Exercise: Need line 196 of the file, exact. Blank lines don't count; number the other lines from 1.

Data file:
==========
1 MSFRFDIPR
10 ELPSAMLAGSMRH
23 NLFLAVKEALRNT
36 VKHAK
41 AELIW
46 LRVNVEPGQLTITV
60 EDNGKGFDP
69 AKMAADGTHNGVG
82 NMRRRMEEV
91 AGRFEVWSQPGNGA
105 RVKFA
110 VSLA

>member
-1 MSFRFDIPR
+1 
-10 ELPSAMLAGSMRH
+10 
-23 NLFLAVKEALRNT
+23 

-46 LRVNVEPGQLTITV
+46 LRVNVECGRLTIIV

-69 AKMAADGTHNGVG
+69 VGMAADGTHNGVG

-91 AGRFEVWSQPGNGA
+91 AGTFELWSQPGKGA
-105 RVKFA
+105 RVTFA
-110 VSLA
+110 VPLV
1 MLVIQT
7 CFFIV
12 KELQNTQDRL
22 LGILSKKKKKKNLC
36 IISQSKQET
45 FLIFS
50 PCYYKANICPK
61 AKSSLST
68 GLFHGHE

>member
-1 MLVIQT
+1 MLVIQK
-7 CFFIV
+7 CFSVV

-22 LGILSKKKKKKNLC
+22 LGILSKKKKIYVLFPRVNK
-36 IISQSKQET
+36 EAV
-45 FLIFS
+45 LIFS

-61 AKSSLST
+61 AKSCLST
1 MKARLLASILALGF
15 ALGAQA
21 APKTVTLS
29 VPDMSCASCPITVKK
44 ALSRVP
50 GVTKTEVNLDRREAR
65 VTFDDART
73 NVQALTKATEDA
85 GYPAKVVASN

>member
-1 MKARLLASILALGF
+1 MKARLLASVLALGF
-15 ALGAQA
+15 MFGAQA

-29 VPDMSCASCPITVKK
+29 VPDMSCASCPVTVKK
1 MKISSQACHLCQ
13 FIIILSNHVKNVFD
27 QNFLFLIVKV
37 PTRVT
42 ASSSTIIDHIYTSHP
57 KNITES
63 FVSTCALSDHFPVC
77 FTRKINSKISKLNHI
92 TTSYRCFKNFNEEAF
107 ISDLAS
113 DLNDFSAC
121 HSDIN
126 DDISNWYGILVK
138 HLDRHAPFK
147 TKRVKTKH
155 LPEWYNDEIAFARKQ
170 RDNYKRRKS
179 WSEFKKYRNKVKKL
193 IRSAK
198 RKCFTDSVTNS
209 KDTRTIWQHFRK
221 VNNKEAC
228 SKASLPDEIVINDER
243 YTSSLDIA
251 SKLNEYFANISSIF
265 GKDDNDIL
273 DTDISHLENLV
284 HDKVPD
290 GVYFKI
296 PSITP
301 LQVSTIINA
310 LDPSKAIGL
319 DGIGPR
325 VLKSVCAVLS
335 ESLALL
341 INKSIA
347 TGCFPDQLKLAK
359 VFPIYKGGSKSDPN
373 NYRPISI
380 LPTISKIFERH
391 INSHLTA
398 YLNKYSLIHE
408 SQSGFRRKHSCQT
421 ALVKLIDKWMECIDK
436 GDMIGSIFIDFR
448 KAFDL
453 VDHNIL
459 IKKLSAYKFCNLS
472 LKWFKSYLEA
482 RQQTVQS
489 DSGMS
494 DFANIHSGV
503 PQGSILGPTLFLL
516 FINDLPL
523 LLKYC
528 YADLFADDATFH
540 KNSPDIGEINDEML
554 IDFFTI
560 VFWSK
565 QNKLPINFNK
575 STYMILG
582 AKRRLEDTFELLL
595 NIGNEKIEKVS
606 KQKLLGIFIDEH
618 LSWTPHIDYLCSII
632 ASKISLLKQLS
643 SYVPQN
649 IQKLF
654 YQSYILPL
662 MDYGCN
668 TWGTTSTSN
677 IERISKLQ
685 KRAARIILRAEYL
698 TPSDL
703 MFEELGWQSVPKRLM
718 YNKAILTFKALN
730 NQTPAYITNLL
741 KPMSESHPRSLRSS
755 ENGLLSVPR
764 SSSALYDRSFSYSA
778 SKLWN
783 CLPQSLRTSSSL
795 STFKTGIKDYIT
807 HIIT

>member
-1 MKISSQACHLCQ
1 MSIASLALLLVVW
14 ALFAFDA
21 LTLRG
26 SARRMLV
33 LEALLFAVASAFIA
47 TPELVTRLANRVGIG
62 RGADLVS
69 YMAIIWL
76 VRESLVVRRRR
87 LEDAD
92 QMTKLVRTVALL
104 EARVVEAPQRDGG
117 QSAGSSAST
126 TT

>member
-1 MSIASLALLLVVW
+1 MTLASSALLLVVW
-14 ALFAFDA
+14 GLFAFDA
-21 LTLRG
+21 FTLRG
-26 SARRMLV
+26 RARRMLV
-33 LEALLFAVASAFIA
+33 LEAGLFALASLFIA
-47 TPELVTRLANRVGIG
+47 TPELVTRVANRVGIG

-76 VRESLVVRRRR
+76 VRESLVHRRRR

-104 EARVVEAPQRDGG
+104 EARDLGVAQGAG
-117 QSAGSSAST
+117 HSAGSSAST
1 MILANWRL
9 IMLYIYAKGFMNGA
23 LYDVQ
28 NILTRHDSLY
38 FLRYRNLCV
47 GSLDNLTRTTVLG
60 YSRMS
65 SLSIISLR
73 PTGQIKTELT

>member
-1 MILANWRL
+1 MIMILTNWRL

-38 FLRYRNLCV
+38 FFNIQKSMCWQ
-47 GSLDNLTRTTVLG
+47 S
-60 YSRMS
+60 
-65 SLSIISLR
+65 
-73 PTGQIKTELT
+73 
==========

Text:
>member